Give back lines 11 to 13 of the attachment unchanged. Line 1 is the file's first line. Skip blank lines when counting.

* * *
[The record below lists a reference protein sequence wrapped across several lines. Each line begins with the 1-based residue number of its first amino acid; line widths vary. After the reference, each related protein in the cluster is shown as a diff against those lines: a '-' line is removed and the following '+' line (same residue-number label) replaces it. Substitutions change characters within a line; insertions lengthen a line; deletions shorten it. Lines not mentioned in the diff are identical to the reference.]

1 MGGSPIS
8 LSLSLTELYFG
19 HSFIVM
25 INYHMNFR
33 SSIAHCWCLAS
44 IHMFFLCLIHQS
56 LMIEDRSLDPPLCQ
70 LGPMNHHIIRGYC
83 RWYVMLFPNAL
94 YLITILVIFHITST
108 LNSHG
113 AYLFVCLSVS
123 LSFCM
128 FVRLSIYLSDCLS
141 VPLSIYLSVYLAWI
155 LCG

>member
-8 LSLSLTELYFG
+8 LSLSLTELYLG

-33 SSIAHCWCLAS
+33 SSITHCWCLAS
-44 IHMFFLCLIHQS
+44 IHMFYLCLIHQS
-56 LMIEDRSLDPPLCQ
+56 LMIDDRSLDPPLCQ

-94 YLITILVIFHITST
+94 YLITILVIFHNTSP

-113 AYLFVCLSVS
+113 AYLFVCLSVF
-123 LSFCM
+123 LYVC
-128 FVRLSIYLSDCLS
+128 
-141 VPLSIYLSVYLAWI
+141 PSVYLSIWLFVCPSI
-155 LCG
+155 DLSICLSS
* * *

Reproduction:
94 YLITILVIFHITST
108 LNSHG
113 AYLFVCLSVS